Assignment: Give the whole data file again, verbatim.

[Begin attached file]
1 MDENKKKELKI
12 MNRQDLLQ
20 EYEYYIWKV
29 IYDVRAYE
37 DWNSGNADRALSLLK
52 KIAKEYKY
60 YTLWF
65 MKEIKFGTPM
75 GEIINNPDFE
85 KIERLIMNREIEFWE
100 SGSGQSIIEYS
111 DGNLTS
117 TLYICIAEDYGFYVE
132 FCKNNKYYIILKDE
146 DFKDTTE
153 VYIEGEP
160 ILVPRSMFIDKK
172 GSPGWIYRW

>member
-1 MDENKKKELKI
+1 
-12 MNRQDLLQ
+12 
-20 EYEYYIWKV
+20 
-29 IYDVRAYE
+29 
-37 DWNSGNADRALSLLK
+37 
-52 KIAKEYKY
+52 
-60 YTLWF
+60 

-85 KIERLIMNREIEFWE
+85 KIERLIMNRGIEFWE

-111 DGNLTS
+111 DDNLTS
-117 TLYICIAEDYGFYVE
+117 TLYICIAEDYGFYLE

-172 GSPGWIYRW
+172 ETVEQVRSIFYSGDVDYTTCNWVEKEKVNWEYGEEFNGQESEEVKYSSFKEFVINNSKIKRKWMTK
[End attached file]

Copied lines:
1 MDENKKKELKI
12 MNRQDLLQ
20 EYEYYIWKV
29 IYDVRAYE
37 DWNSGNADRALSLLK
52 KIAKEYKY
60 YTLWF
65 MKEIKFGTPM
75 GEIINNPDFE
85 KIERLIMNREIEFWE
100 SGSGQSIIEYS
111 DGNLTS
117 TLYICIAEDYGFYVE
132 FCKNNKYYIILKDE
146 DFKDTTE
153 VYIEGEP
160 ILVPRSMFIDKK
172 GSPGWIYRW

>member
-1 MDENKKKELKI
+1 
-12 MNRQDLLQ
+12 
-20 EYEYYIWKV
+20 
-29 IYDVRAYE
+29 
-37 DWNSGNADRALSLLK
+37 
-52 KIAKEYKY
+52 
-60 YTLWF
+60 

-85 KIERLIMNREIEFWE
+85 KIERLIMNRGIEFWE

-111 DGNLTS
+111 DDNLTS
-117 TLYICIAEDYGFYVE
+117 TLYICIAEDYGFYLE

-172 GSPGWIYRW
+172 ETVEQVRSIFYSGDVDYTTCNWVEKEKVNWEYGEEFNGQESEEVKYSSFKEFVINNSKIKRKWMTK